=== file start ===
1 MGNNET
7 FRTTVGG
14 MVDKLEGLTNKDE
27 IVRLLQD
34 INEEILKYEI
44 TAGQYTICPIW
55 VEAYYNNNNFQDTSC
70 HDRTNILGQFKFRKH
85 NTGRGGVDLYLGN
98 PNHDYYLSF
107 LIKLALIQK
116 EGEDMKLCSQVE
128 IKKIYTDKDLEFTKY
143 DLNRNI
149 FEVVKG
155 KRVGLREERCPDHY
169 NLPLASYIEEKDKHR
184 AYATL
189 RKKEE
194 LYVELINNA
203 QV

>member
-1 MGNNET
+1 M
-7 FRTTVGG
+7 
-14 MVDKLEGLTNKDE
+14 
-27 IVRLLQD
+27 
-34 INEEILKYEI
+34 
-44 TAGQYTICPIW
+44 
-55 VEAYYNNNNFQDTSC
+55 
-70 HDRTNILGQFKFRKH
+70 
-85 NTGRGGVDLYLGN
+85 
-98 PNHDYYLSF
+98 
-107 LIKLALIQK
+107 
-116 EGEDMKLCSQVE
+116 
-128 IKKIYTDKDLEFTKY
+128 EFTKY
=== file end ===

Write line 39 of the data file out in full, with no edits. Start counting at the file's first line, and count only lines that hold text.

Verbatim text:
-85 NTGRGGVDLYLGN